It is well settled that interest contemplated under s. 234B of the Act for deficiency or default in payment of advance tax is mandatory in nature [See CIT vs. Anjum M. H. Ghaswala & Ors. (2001) 171 CTR (SC) 1 : (2001) 252 ITR 1 (SC)]. There is no provision in the Act authorising any authority to reduce or waive it. However, in order to mitigate the hardships in deserving cases, the Board, in exercise of powers conferred under cl. (a) of sub-s. (2) of s. 119 of the Act has issued a circular/notification No. 400/234/95-IT/B dt. 23rd May, 1996, empowering the Chief CIT and Director General, Income-tax to waive or reduce the interest chargeable under s. 234B and two other sections in the class of cases or class of incomes, specified in para. 2 thereof for the period and to the extent the Chief CIT/Director General deem fit, subject to fulfilment of the conditions enumerated therein. Clause (d) of para. (2) of the said notification prescribed the following conditions for waiver/reduction of interest under s. 234B of the Act : “(a) Any income was not chargeable to tax on the basis of any order passed in the case of the assessee by the jurisdictional High Court. (b) In view of such decision, the assessee did not pay income-tax in relation to such income during the previous year. (c) Subsequently such income became chargeable as per any retrospective amendment of law or a decision of the Supreme Court in assesseeâs own case after the end of the previous year. (d) On account of the above, the advance tax paid by the assessee during the previous year was found to be less than the amount of advance tax payable on his current income and therefore, interest under s. 234B or 234C was found to be chargeable.” Vide its order dt. 30th Jan., 1997, the Board further clarified that “there shall be no condition that the decision of the High Court or the Supreme Court, as referred to therein, must be given in the assesseeâs own case. Also the condition that any retrospective amendment of law or the decision of the Supreme Court or the jurisdictional High Court must have been made after the end of the relevant year stands withdrawn”. It is submitted by Mr. Rajiv Tyagi, learned counsel for the assessee, that since in the present case all the conditions enumerated in the Boardâs aforenoted circulars are fulfilled, the Chief CIT has failed to exercise the jurisdiction vested in him by the notification in favour of the assessee. It is urged that the observations of the Chief CIT that the case of the petitioner is not fully covered under cl. (d) of para. (2) because there was no direct decision of the jurisdictional High Court during or prior to the financial year supporting its stand is self-contradictory inasmuch as in the earlier part of the order, he has himself recorded that assesseeâs case fell within the scope and ambit of the said paragraph. It is also contended that the Chief CIT has failed to consider and apply the ratio of the decisions of the Supreme Court in CIT vs. Bokaro Steel Ltd. (1999) 151 CTR (SC) 276 : (1999) 236 ITR 315 (SC) and CIT vs. Karnataka Power Corporation (2000) 162 CTR (SC) 249 : (2001) 247 ITR 268 (SC), wherein it has been held that in case money is borrowed by a newly started company which is in the process of constructing and erecting its plant, the interest incurred before the commencement of production on such borrowed money can be capitalised and added to the cost of the fixed assets created as a result of such expenditure. It is, thus, pleaded that the order of the Chief CIT being based on erroneous interpretation and misconception of law is illegal and deserves to be set aside. Mr. Sanjiv Khanna, learned senior standing counsel for the Revenue, on the other hand, while justifying the partial waiver of interest as just and fair has vehemently submitted that the Chief CIT having taken into consideration all the relevant factors and applied his mind to all the aspects of the matter, by no stretch of imagination the impugned order could be said to be manifestly erroneous or illegal, requiring interference by this Court. He would urge that the circulars issued by the Board confer a wide discretion on the Chief CIT or the Director General, as the case may be, to grant partial or complete waiver of interest and the assessee having failed to point out any factual or procedural irrationality or impropriety in the order, it is not a fit case for judicial review. It is urged that the scope of judicial review being limited, on the facts of the present case, this Court may not like to interfere with the impugned order, even if it feels that instead of a partial waiver the interest charged should have been fully waived. In support of the last proposition, learned counsel has placed reliance on certain decisions of the Supreme Court.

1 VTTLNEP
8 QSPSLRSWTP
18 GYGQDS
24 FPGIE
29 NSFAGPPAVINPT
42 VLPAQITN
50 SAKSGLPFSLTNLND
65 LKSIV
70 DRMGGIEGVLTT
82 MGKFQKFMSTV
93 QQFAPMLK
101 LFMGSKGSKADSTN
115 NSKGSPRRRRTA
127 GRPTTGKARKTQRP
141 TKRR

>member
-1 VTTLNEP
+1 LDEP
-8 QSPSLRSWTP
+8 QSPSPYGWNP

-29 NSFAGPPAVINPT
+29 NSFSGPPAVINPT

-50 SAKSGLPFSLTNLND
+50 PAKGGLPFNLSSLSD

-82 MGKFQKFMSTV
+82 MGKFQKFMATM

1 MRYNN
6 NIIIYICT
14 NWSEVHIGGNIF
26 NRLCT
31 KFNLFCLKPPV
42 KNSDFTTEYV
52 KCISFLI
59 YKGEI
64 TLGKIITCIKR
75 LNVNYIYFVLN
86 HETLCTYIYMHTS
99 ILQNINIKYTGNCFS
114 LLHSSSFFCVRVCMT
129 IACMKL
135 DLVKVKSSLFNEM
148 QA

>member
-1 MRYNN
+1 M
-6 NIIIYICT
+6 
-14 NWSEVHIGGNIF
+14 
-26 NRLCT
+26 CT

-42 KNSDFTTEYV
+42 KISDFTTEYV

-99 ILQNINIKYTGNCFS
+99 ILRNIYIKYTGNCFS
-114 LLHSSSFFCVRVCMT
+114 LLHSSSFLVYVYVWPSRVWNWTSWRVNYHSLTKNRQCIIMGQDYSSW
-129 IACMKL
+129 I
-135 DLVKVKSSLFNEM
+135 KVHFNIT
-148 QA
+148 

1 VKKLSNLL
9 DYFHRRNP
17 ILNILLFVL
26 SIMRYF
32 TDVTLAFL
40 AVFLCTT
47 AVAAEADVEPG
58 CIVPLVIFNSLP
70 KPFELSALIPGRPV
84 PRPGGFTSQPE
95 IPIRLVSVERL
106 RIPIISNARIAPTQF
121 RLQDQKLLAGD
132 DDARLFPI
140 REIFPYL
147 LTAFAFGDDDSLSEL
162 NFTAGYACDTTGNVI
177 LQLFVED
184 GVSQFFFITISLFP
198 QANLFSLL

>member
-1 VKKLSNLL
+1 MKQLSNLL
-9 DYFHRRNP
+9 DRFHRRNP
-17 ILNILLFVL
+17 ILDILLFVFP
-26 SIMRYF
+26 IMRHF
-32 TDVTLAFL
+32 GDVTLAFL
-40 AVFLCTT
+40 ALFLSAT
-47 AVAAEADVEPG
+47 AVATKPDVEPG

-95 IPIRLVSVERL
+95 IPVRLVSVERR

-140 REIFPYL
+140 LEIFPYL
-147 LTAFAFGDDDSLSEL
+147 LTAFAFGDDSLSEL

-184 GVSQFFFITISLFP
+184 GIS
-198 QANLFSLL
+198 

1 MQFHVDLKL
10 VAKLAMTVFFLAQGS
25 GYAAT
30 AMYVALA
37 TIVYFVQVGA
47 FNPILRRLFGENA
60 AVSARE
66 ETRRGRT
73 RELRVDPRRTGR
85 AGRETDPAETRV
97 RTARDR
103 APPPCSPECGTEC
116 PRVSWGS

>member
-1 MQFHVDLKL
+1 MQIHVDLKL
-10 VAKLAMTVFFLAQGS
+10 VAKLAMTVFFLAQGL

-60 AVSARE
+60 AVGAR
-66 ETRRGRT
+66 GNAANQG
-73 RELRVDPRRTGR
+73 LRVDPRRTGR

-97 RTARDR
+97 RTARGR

From the aforenoted rival stands, the first issue arising for consideration is with regard to the scope of judicial review. The question of judicial review with reference to administrative decisions has come up for consideration before the Supreme Court umpteen times. However, before we refer to these decisions, we are tempted to quote what Lord Diplock had very succinctly observed on the issue in Council of Civil Service Unions vs. Minister of Civil Service (1984) 2 All ER 935 at 950. It was said that “one can conveniently classify under three heads the ground on which administrative action is subject to control by judicial review. The first ground I would call “illegality”, the second “irrationality” and the third procedural impropriety. That is not to say that further development on a case by case basis may not in course of time add further grounds”. “Illegality” was identified as involving requirement that the decision-maker must understand correctly the law that regulates his decision making power and must give effect to it and was said to be encompassed by the doctrine of ultra vires “irrationality” means a decision which is so outrageous in its defiance of logic that no sensible person who had applied his mind to the question to be decided could have arrived at; and “procedural impropriety” is the failure by an administrative Tribunal to observe procedural rules that are expressly laid down in the legislative instrument by which its jurisdiction is conferred, even where such failure does not involve any denial of natural justice. We may now notice a few decisions of the apex Court on the point. In U.P. Financial Corporation vs. Gem Cap (India) (P) Ltd. & Ors. AIR 1993 SC 1435, while observing that the doctrine of fairness, evolved in administrative law was not supposed to convert the writ Courts into appellate authorities over administrative authorities, the apex Court said thus : “The obligation to act fairly on the part of the administrative authorities was evolved to ensure the rule of law and to prevent failure of justice. This doctrine is complementary to the principles of natural justice which the quasi-judicial authorities are bound to observe. It is true that the distinction between a quasi-judicial and the administrative action has become thin, as pointed out by this Court as far back as 1970 in A.K. Kraipak vs. Union of India AIR 1970 SC 150. Even so the extent of judicial scrutiny/judicial review in the case of administrative action cannot be larger than in the case of quasi judicial action. If the High Court cannot sit as an appellate authority over the decisions and orders of quasi-judicial authorities it follows equally, that it cannot do so in the case of administrative authorities. In the matter of administrative action, it is well-known, more than one choice is available to the administrative authorities; they have a certain amount of discretion available to them. They have a “right to choose between more than one possible course of action upon which there is room for reasonable people to hold differing opinions as to which is to be preferred” (Lord Diplock in Secretary of State for Education vs. Tameside Metropolitan Borough Council 1977 AC 1014 at 1064). The Court cannot substitute its judgment for the judgment of administrative authorities in such cases. Only when the action of the administrative authority is so unfair or unreasonable that no reasonable person would have taken that action, can the Court intervene.”